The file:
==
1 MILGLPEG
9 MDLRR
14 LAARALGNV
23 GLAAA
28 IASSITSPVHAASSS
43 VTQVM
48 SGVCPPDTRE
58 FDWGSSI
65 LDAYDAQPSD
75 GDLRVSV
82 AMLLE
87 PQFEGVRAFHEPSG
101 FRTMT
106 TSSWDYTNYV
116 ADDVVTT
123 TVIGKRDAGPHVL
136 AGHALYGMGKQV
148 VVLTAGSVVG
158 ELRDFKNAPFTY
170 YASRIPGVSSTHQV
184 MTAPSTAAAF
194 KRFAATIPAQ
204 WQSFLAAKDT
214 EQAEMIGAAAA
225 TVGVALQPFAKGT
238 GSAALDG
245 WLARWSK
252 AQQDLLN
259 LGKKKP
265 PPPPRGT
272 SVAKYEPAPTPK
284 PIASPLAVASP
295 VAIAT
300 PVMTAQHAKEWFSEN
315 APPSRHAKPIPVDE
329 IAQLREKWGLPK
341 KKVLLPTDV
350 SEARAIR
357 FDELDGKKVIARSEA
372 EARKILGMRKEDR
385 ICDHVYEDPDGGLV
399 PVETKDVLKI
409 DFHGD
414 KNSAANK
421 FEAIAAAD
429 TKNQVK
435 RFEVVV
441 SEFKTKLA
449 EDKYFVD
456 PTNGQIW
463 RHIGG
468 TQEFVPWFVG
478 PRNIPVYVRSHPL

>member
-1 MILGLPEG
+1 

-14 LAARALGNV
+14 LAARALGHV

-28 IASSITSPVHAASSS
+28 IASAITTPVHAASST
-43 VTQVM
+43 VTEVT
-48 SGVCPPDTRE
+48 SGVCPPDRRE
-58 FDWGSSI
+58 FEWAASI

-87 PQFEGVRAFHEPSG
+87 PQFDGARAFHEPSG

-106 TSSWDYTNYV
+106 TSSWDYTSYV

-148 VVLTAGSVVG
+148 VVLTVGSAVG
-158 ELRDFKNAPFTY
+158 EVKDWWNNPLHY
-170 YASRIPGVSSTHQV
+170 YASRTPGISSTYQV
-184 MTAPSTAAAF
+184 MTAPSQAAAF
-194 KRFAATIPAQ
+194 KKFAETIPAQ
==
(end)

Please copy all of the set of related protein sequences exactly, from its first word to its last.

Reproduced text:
1 MILGLPEG
9 MDLRR
14 LAARALGNV
23 GLAAA
28 IASSITSPVHAASSS
43 VTQVM
48 SGVCPPDTRE
58 FDWGSSI
65 LDAYDAQPSD
75 GDLRVSV
82 AMLLE
87 PQFEGVRAFHEPSG
101 FRTMT
106 TSSWDYTNYV
116 ADDVVTT
123 TVIGKRDAGPHVL
136 AGHALYGMGKQV
148 VVLTAGSVVG
158 ELRDFKNAPFTY
170 YASRIPGVSSTHQV
184 MTAPSTAAAF
194 KRFAATIPAQ
204 WQSFLAAKDT
214 EQAEMIGAAAA
225 TVGVALQPFAKGT
238 GSAALDG
245 WLARWSK
252 AQQDLLN
259 LGKKKP
265 PPPPRGT
272 SVAKYEPAPTPK
284 PIASPLAVASP
295 VAIAT
300 PVMTAQHAKEWFSEN
315 APPSRHAKPIPVDE
329 IAQLREKWGLPK
341 KKVLLPTDV
350 SEARAIR
357 FDELDGKKVIARSEA
372 EARKILGMRKEDR
385 ICDHVYEDPDGGLV
399 PVETKDVLKI
409 DFHGD
414 KNSAANK
421 FEAIAAAD
429 TKNQVK
435 RFEVVV
441 SEFKTKLA
449 EDKYFVD
456 PTNGQIW
463 RHIGG
468 TQEFVPWFVG
478 PRNIPVYVRSHPL

>member
-1 MILGLPEG
+1 

-14 LAARALGNV
+14 LAARALGHV

-28 IASSITSPVHAASSS
+28 IASAITTPVHAASST
-43 VTQVM
+43 VTEVT
-48 SGVCPPDTRE
+48 SGVCPPDRRE
-58 FDWGSSI
+58 FEWAASI

-87 PQFEGVRAFHEPSG
+87 PQFDGARAFHEPSG

-106 TSSWDYTNYV
+106 TSSWDYTSYV

-148 VVLTAGSVVG
+148 VVLTVGSAVG
-158 ELRDFKNAPFTY
+158 EVKDWWNNPLHY
-170 YASRIPGVSSTHQV
+170 YASRTPGISSTYQV
-184 MTAPSTAAAF
+184 MTAPSQAAAF
-194 KRFAATIPAQ
+194 KKFAETIPAQ